Investors should approach these results with caution because, while the average return of stocks in high inflation environments has been positive, the variation of returns from year to year can be large (one can drown in a river with an average depth of six inches). An investor’s experience in one year can be very different in another.
While many investors believe that equities provide protection from inflation (a firm’s debt obligations are inflated away, and product prices may be adjusted to inflation), over 10-year periods and even longer, equities have not provided a strong inflation hedge. They have tended to suffer from a less stable economic climate (the rate at which future earnings are discounted rises, lowering valuations), and costs have tended to rise with inflation more than output prices. At the same time though, the evidence demonstrates that if you pull out of stocks because inflation is high, you risk missing out on the subsequent strong performance of stocks in the following year. Thus, having a well-thought-out plan that incorporates uncertainty and adhering to it, rebalancing along the way, is the strategy that most likely will allow you to achieve your financial goals. With that in mind, it might be a good time to review your asset allocation.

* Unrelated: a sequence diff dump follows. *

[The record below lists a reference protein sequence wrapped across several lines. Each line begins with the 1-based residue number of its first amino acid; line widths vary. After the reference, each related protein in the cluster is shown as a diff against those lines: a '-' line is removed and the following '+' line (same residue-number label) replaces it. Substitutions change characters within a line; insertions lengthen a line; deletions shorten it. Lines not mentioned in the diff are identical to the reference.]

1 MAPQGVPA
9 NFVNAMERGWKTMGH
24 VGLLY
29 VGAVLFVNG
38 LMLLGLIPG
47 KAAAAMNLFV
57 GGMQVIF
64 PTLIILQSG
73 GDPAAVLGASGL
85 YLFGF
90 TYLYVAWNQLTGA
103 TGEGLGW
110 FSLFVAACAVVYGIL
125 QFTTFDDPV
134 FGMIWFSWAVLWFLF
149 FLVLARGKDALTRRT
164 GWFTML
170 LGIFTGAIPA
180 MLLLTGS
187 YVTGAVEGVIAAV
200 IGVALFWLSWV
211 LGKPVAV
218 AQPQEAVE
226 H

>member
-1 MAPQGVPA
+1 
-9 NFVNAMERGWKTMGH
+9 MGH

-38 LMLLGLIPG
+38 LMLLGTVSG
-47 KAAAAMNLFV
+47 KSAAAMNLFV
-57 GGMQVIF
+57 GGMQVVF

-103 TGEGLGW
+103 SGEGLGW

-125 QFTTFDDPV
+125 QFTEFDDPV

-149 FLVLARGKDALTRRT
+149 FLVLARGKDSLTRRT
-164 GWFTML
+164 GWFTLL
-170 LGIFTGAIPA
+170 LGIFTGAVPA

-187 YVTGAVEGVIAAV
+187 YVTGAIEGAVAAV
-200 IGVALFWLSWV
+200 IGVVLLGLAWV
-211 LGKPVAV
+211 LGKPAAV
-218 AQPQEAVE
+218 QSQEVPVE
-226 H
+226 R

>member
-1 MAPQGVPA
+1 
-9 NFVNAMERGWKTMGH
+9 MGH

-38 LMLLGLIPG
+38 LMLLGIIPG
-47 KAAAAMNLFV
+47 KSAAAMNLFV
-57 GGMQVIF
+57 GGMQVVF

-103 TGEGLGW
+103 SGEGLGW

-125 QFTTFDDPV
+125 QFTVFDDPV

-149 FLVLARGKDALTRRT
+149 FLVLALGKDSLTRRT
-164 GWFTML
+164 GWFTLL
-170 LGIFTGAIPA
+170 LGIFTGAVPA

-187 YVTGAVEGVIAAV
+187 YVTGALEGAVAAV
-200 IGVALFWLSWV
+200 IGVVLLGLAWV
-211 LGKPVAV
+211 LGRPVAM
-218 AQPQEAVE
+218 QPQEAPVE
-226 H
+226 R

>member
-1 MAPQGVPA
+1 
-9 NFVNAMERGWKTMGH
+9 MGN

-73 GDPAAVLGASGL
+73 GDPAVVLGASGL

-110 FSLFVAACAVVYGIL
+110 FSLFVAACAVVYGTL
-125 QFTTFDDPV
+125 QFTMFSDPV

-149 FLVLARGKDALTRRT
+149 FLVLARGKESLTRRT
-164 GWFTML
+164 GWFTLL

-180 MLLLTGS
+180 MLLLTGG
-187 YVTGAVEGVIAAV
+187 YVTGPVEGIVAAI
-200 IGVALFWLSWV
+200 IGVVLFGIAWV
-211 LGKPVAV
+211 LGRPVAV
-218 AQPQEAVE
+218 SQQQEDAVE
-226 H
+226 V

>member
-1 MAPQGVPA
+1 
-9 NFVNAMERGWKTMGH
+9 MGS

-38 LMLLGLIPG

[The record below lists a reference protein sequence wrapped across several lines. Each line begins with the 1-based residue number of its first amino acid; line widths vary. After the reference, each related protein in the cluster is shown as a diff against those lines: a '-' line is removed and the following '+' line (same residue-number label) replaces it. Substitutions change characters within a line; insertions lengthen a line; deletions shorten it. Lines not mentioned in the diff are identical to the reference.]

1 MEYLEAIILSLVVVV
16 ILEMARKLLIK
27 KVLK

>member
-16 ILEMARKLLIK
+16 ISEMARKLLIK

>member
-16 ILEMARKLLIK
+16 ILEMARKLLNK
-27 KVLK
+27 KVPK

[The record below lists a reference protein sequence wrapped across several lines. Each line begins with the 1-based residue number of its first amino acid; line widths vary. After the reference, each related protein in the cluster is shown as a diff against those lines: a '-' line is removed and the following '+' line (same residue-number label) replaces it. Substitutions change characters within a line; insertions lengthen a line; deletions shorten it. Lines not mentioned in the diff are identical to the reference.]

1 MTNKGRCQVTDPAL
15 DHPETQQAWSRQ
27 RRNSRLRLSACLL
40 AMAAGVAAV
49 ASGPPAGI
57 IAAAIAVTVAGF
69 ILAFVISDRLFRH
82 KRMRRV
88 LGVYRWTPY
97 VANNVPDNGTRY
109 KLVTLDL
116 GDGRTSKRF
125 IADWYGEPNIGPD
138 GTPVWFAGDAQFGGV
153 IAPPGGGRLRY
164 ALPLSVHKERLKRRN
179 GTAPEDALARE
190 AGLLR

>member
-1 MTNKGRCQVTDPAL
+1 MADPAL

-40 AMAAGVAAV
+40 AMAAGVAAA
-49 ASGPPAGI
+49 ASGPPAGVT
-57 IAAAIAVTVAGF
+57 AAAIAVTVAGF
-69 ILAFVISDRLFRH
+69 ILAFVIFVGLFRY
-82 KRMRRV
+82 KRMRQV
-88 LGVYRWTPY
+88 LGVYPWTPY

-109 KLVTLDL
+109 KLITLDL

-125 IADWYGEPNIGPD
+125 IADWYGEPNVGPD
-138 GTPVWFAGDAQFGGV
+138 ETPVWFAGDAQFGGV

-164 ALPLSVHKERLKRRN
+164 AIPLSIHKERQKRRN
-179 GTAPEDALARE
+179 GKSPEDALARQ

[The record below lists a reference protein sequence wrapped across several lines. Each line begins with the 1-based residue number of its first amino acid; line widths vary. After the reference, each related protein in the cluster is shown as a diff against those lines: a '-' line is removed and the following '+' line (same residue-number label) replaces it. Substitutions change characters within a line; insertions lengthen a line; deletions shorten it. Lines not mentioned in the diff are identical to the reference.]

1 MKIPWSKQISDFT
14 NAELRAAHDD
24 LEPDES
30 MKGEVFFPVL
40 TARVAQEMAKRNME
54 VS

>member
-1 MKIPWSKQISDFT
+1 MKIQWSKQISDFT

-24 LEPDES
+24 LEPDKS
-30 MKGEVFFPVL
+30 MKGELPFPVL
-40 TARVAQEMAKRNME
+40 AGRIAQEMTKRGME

LARRY SWEDROE is head of financial and economic research for Buckingham Wealth Partners, collectively Buckingham Strategic Wealth, LLC and Buckingham Strategic Partners, LLC.
For informational and educational purposes only and should not be construed as specific investment, accounting, legal, or tax advice. Certain information is based on third party data and may become outdated or otherwise superseded without notice. Past performance is not indicative of future results. Indices are not available for direct investment. Their performance does not reflect the expenses associated with the management of an actual portfolio nor do indices represent results of actual trading. Information from sources deemed reliable, but its accuracy cannot be guaranteed. Performance is historical and does not guarantee future results. All investments involve risk, including loss of principal. The opinions expressed here are their own and may not accurately reflect those of Buckingham Strategic Wealth, LLC or Buckingham Strategic Partners, LLC, collectively Buckingham Wealth Partners. Neither the Securities and Exchange Commission (SEC) nor any other federal or state agency have approved, determined the accuracy, or confirmed the adequacy of this article. LSR-23-608
ALSO BY LARRY SWEDROE